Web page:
Optimization Relational operators are set operators Relational languages are less procedural than procedural languages Relational languages function at a higher level of abstraction than do procedural languages Relational Database Management implementations require an optimizer Optimizer handles the “how” after the user specifies the “what result”
Automatic Navigation Consequence of the non-procedural nature of relational systems–user specifies what, DBMS determines how Example of an SQL operation compared to the equivalent code in a particular network database
Fig. 3.5 Automatic vs. manual navigation “automatic” “manual”
The Catalog System catalog is required to keep track of all database objects Can be thought of as a dictionary Implemented in relvars (known to the DBMS as tables) that can be queried
Fig. 3.6 Catalog for the departments and employees database (in outline)
Base Relvars and Views Base relvars –Created in SQL via CREATE TABLE Views can be derived from base relvars –Created in SQL via CREATE VIEW View relvars are stored in the catalog View values do not exist separately View values are whatever populates the base relation at the time the user queries the view The user perceives the view as a real relation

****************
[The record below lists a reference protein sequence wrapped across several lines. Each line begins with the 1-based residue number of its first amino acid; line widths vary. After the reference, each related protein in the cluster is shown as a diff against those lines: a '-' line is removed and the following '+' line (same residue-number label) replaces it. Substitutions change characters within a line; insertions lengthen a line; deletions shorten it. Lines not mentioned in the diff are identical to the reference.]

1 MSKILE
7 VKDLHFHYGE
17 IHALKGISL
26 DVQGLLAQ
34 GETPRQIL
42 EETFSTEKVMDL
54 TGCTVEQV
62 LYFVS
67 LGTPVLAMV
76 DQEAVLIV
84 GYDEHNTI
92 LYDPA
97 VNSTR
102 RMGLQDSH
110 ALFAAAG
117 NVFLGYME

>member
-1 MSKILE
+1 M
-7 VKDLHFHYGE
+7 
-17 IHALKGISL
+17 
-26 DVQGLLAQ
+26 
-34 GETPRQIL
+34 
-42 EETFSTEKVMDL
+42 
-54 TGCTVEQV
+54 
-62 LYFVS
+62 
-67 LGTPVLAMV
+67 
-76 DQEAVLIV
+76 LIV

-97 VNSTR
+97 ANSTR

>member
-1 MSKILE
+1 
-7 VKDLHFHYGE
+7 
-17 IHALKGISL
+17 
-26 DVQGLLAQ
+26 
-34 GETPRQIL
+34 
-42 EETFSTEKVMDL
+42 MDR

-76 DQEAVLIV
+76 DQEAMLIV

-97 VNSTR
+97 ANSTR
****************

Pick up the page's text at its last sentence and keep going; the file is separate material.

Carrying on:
Base Relvars and Views Base relvars –Declared, named, stored Views –Declared, named, not stored Both base relvars(tables) and views are in the catalog (their metadata). Base relations “really exist,” views do not.
Transactions A transaction is a logical unit of work May encompass one or many operations –SQL uses BEGIN TRANSACTION, COMMIT, and ROLLBACK to support transactions Transactions are atomic, durable, isolated, and serializable More detail on this to come (ch 15-16)
Transactions: Example: move money from account A to account B BEGIN TRANSACTION; UPDATE account A;(take money out) UPDATE account B;(put money in) IF everything worked fine THEN COMMIT; ELSE ROLLBACK; ENDIF;
atomic the “all or nothing” principle—even if failure occurs during execution durable once COMMITed, guaranteed to be applied to the database (results become persistent) isolated effect of a transaction not seen by other transactions until COMMITed serializable a set of transactions can be executed concurrently (therefore in any order)